Definitions of Target Levels Patients were defined as being above target levels of A1c if they had an A1c laboratory value ≥7.0% at any point during 2005, using the first measurement in 2005 for each patient if multiple above target values were noted. Similarly, those diabetes patients with hyperlipidemia were defined as above target for LDL-c if they had any LDL-c value ≥100 mg/dL during the year. Those with hypertension were defined as above target for blood pressure if they had at least 2 consecutive SBP readings of ≥130 mm Hg. Two consecutive readings were required because of the greater lability of blood pressure measures; 1 measure was considered sufficient for LDL-c and A1c as HEDIS guidelines recommend 1 LDL-c and A1c test per year. To assess if the relative importance of adherence versus clinical inertia observed at these risk factor target cut points was similar at less stringent cut points, in a second sensitivity analysis, we defined being above target as A1c ≥8.0%; LDL-c ≥130 mg/dL; and 2 SBP readings of ≥140 mm Hg.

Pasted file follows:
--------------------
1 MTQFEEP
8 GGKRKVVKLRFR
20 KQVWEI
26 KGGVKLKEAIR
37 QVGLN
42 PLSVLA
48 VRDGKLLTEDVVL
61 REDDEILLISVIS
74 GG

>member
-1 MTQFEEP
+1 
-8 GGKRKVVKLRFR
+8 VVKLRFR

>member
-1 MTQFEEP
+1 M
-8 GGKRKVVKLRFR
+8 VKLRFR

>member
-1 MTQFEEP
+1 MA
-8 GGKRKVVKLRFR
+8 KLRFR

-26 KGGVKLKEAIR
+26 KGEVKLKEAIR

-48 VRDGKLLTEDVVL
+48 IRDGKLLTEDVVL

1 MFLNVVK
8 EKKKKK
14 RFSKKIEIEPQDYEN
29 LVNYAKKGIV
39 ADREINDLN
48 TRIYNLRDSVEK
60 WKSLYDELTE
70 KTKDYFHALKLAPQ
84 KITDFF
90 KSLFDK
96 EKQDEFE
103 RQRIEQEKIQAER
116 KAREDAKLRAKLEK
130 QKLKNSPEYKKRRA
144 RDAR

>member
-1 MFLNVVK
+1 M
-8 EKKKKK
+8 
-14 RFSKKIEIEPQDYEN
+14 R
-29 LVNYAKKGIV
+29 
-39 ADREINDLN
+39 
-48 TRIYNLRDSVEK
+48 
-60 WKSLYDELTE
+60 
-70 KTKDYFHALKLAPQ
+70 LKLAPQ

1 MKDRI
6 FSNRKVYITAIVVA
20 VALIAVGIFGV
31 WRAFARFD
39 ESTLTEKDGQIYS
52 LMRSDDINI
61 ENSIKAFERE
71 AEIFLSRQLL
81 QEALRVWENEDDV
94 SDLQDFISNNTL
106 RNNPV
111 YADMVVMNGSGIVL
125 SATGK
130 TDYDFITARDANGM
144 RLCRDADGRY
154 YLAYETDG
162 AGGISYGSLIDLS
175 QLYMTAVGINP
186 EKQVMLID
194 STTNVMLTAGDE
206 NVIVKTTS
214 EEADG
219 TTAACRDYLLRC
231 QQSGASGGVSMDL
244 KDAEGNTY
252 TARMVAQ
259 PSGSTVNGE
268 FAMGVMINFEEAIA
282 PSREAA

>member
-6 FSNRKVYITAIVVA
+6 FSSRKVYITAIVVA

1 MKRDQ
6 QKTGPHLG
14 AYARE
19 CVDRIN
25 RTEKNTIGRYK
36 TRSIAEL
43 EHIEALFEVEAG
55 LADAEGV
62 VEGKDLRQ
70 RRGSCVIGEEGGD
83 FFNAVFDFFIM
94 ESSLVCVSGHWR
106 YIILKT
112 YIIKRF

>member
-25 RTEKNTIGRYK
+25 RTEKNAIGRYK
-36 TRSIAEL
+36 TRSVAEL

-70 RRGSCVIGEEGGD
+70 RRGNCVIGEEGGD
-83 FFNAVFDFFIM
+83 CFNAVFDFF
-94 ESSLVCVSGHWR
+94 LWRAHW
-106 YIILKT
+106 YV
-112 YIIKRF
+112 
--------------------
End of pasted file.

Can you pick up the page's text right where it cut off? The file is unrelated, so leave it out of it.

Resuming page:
Adherence to Medications Adherence to medications was calculated with KP prescription databases using the validated continuous, multiple interval measure of gaps in therapy (CMG) method.46–48 Validation research has shown the CMG method to be significantly associated with objective measures of medication use such as serum/urine drug levels, physiological drug effects such as blood pressure, and increased comorbidity and cost.47 This method is defined as the proportion of days the patient should have been on medication therapy during which the patient did not have medication available. For each individual condition (hyperglycemia, hypertension, and hyperlipidemia), CMG was first calculated separately for each medication class filled at least twice in the 12 months before the last date above target levels were observed in 2005. Individual class adherence was then combined into a single measure for all medications prescribed for a single condition, weighting the estimate for each medication class by the number of days from the first to last fill in the 12-month period. Medications filled only once were not included in the analysis because CMG cannot be calculated from single fills. Because many prior studies have found significant clinical effects when cumulative days of refill gaps equal or exceed 20%,42,49,50 we defined poor adherence for each condition as a weighted nonadherence measure of ≥20% across all medications prescribed for the condition.